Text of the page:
The union movement’s survival requires it to change

Tom ChamberlainBy Tom Chamberlain, Oregon AFL-CIO president 

The history of the labor movement is wrought with the corpses of failed organizations.

We can trace our roots back to colonial guilds and lodges, and our nation’s first strike may well have been a Maine fisherman strike in 1636. But the groups were uncoordinated and lacked power.

A coordinated workers’ movement began with the formation of the National Labor Union in 1866. It was disbanded in 1873.

About that time, the Knights of Labor formed.  The Knights of Labor allowed anyone to join, reaching its peak membership of 750,000 — including over 60,000 Black Americans — before it disbanded in the late-1880s. The Knights were a community- based organization that flourished for almost two decades, but they failed to adapt to the economic changes of the industrial age.

At the time the Knights of Labor was in decline, the American Federation of Labor (AFL) was founded, focusing on organizing workers according to craft or trade by class or skill level, instead of relying on community support and haphazard power.

By 1920, the AFL reached a membership of 4 million workers. But its inability to adapt to the Great Depression drove membership down to almost 3 million.

The success of a workers’ movement historically has hinged on its ability to adapt to changing social, political, and economic factors.

With a drop of 25 percent of its membership in the 1930s, most economists predicted the demise of the AFL. In-fighting of top leadership could have proven them right. But, instead, one group’s insistence on change saved the movement.

That change wasn’t easy.

There were those within the AFL who believed it should continue to limit itself to representing workers by craft. Others favored implementing strategies to organize by industry, opening up new ways to represent workers in the steel and auto industries. This philosophical difference resulted in 10 unions forming the Congress of Industrial Organizations (CIO) in 1935.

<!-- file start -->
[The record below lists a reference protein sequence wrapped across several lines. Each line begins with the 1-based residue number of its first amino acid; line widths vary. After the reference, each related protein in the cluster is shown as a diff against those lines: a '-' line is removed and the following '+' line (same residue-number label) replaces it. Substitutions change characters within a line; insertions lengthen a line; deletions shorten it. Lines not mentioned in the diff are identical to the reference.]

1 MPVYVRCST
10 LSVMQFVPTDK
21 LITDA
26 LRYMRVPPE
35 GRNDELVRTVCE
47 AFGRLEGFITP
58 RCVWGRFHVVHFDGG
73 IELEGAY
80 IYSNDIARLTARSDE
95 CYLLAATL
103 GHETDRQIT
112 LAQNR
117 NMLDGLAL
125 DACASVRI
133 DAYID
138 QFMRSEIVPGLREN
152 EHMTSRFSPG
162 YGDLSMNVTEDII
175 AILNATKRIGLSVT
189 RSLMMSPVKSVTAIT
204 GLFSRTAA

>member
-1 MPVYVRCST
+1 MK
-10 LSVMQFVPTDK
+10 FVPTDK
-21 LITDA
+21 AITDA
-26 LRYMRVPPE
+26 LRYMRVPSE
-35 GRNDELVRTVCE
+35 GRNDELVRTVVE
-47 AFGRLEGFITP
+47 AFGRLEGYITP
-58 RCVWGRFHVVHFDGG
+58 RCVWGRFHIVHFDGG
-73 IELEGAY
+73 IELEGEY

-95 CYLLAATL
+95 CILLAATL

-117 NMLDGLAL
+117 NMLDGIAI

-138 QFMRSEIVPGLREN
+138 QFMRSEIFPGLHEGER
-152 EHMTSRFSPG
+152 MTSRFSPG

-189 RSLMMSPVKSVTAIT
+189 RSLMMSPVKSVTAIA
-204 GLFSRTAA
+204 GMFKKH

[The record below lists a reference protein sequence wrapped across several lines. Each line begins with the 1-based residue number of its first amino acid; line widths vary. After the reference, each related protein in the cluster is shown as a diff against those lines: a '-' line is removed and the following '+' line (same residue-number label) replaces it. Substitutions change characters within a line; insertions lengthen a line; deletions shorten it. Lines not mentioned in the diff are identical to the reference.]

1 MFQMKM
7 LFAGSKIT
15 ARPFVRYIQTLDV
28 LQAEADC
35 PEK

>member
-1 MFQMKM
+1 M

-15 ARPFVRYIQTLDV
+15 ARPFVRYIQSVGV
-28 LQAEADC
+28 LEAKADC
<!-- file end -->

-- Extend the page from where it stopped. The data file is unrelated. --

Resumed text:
To compete with the CIO, the AFL was forced to engage in industrial organizing.  By 1955, with three out of 10 American workers represented by a union, the AFL and CIO merged.

Survival requires the union movement to continue to represent the best interests of workers — and as those interests change it requires us to change.

In 1980, two out of 10 workers belonged to a union.  Today, one in 10 workers belong to a union.

As we approach a national AFL-CIO convention in Los Angeles the first week of September, the American union movement is poised to make significant changes. We are challenged to transform from a union movement that is perceived as only speaking for union workers, to a workers’ movement that engages and speaks for all workers.

Such a transformation will not be painless. It will require union leaders to get out of their comfort zones and examine structures established in the 1950s to determine what it will take to meet the challenges of the 21st century. It will require that we are open to all workers and their issues.  Our aggressive support of marriage equality and comprehensive immigration reform are steps in the right direction.

Today’s efforts must be the beginning of a new movement — growing coalition partners and working to advance a workers’ agenda.  Just as the CIO changed the face of our workers movement in the 1930s, we need to develop new types of membership for sectors of our economy where it is almost impossible to organize by traditional means.

Our leaders need to be bold, fearless and unselfish if we are to succeed. Those who are willing to take that step are on our side. They recognize that the very future of the American worker is at stake.

 

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